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Acid- and Volume-Sensitive Chloride Currents in Human Chondrocytes.

ABSTRACT: Chondrocytes face extreme alterations of extracellular osmolarity and pH, which force them to appropriately regulate their cell volume (CV) and cellular pH. Perturbations of these mechanisms lead to chondrocyte death and ultimately to osteoarthritis (OA), the most common chronic joint diseases worldwide. OA hallmarks are altered cartilage hydration and severe fluid acidification. Impaired CV regulation and acidotoxicity contribute to disease progression and volume-sensitive anion channels are upregulated in OA. This study assessed the effect of hypotonicity and extracellular acidification on chondrocyte Cl- conductances and CV regulation. Cl- currents and membrane potentials were measured in human C28/I2 cells and primary human chondrocytes using the patch clamp technique. Intracellular pH was assessed by BCECF fluorescence, CV measurements were performed using the Coulter method, and cell viability/cell death by a resazurin assay. Hypotonic cell swelling caused activation of a volume-sensitive outwardly rectifying (VSOR) Cl- current followed by a regulatory volume decrease (RVD), which was attenuated by the Cl- channel blocker DCPIB. Extracellular, but not intracellular acidification to pH ? 5.0 elicited an acid-sensitive outwardly rectifying (ASOR) Cl- conductance. Activation of either current depolarized the cell membrane potential. Under simultaneous hypotonic and acidic stimulation, VSOR and ASOR currents transiently coactivated, giving rise to a mixed current phenotype. Over time the VSOR current gradually vanished and the residual conductance showed a pure ASOR current phenotype. Extracellular acidification caused an isotonic CV gain and a complete suppression of RVD under hypotonic conditions. The results suggest that deactivation of the VSOR current under acidic conditions impairs CV regulation in chondrocytes, which is likely to compromise chondrocyte viability.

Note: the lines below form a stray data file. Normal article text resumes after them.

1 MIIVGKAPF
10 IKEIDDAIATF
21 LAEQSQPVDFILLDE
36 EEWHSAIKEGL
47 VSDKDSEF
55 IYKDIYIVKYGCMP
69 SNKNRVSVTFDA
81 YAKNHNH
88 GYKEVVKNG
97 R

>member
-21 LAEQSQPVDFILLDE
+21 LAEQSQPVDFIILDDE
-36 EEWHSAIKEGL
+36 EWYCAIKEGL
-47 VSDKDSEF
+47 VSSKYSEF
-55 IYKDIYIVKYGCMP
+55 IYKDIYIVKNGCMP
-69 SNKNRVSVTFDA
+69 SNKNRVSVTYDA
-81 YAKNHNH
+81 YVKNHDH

PROVIDER: S-EPMC7691427 | BioStudies | 2020-01-01

REPOSITORIES: biostudies

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